This post is about standing with DNLee and discovering science.
In the event that you haven't been following the situation as it exploded on Twitter, here is the short version:
DNLee was invited to guest-blog at another site. She inquired as to the terms, then politely declined. The editor then soliciting those guest-posts called her a whore.
DNLee posted on this exchange, which provides some insight into the dynamics of writing about science (and about being a woman of color writing about science) in the changing media landscape on her blog.
And then someone here at Scientific American Blogs took her post down without letting her know they were doing it or telling her why.
Today, by way of explanation, Scientific American Editor in Chief Mariette DiChristina tweeted:
Re blog inquiry: @sciam is a publication for discovering science. The post was not appropriate for this area & was therefore removed.— Mariette DiChristina (@mdichristina) October 12, 2013
Re blog inquiry: @sciam is a publication for discovering science. The post was not appropriate for this area & was therefore removed.
Let the record reflect that this is the very first time I have heard about this editorial filter, or that any of my posts that do not fall in the category of "discovering science" could be pulled down by editors.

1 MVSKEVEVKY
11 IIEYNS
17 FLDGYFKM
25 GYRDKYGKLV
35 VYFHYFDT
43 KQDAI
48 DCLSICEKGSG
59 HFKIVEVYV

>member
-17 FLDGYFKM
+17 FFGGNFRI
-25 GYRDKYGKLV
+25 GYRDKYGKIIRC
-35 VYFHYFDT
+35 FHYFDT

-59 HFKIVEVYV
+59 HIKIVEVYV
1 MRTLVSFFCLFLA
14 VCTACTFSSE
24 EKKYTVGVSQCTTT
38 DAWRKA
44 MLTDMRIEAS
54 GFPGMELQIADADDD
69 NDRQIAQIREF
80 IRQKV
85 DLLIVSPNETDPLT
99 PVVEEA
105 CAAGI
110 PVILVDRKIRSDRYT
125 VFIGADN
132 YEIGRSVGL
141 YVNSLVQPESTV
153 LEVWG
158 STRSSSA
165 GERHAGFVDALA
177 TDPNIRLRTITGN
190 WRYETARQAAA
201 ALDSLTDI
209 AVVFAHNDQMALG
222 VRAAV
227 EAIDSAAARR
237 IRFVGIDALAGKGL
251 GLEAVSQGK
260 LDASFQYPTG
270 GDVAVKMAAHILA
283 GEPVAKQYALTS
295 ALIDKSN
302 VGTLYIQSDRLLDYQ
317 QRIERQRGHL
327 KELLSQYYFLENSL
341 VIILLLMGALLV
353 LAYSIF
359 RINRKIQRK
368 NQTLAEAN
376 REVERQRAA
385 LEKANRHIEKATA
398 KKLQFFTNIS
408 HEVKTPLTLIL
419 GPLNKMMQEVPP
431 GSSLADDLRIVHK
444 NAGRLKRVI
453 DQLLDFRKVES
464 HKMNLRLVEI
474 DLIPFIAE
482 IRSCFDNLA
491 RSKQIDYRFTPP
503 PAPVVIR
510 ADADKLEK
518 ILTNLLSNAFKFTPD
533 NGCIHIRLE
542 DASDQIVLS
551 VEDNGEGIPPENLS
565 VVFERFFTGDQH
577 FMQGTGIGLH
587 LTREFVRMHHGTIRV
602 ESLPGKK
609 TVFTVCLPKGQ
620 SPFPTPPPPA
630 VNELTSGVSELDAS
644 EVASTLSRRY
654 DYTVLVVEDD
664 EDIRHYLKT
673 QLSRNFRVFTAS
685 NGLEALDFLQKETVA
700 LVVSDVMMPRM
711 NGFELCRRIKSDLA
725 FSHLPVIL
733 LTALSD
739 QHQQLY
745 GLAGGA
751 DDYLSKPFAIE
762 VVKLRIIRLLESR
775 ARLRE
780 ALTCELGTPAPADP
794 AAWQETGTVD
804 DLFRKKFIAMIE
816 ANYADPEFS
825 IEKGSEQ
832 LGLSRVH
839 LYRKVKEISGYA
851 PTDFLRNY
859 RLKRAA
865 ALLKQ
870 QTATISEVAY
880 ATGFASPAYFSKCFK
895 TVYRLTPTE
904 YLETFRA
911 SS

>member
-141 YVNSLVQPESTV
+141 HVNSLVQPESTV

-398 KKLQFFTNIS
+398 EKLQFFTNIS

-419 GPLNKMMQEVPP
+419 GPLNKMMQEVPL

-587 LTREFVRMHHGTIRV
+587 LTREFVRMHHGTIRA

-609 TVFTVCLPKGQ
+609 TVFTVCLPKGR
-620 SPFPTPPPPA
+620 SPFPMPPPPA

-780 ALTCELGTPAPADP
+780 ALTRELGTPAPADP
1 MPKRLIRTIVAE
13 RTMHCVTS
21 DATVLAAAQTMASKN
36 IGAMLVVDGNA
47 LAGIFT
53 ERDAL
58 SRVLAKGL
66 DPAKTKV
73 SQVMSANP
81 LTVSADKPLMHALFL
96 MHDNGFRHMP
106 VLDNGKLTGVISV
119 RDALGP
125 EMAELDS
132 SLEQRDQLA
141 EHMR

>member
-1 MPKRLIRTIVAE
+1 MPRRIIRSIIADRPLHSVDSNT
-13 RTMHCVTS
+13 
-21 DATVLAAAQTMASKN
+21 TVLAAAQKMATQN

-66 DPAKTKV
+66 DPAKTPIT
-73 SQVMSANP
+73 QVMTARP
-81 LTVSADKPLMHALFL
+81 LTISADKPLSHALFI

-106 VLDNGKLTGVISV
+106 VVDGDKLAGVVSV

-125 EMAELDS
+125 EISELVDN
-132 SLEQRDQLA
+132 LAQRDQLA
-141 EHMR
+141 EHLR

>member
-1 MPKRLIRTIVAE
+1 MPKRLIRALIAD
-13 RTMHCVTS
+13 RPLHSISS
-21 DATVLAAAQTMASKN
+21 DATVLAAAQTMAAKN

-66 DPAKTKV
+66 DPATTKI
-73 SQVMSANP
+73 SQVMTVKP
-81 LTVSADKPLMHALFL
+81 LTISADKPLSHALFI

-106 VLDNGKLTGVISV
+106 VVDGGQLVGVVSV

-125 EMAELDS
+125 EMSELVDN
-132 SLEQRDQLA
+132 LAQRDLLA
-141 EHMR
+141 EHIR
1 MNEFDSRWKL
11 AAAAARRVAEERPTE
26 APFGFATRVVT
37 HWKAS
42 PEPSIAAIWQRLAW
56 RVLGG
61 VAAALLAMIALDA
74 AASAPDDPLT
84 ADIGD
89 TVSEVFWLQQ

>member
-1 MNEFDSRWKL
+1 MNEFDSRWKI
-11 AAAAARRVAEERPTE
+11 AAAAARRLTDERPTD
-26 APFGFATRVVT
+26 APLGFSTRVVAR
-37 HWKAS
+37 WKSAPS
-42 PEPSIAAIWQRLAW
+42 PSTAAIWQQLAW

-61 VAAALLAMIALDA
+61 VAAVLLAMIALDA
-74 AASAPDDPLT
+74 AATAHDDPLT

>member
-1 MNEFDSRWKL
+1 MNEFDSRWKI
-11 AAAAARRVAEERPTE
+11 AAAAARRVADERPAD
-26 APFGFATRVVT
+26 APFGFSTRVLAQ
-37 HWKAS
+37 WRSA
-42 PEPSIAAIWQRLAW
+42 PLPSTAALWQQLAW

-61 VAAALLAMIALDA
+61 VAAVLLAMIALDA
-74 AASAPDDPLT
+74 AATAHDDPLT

As well, it's hard to see how what DNLee posted counts as NOT "discovering science" unless "discovering science" is given such a narrow interpretation that this entire blog runs afoul of the standard.
Of course, I'd argue that "discovering science" in any meaningful way requires discovering that scientific knowledge is the result of human labor.
Scientific knowledge doesn't wash up on a beach, fully formed. Embodied, quirky human beings build it. The experiences of those human beings as they interact with the world and with each other are a tremendously important part of where scientific knowledge comes from. The experiences of human beings interacting with each other as they try to communicate scientific knowledge are a crucial part of where scientific understanding comes from -- and of who feels like understanding science is important, who feels like it's inviting and fun, who feels like it's just not for them.
Women's experiences around building scientific knowledge, communicating scientific knowledge, participating in communities and networks that can support scientific engagements, are not separable from "discovering science". Neither are the experiences of people of color, nor of other people not yet well represented in the communities of scientists or scientific communicators.
Unless Scientific American is really just concerned with helping the people who already feel like science is for them to "discover science". And if that's the situation, they really should have told us bloggers that before they signed us up.
"Discovering science" means discovering all sorts of complexities -- including unpleasant ones -- about the social contexts in which science is done, in which scientists are trained, in which real live human beings labor to explain bits of what we know about the world and how we came to know those bits and why they matter.
If Scientific American doesn't want its bloggers delving into those complexities, then they don't want me.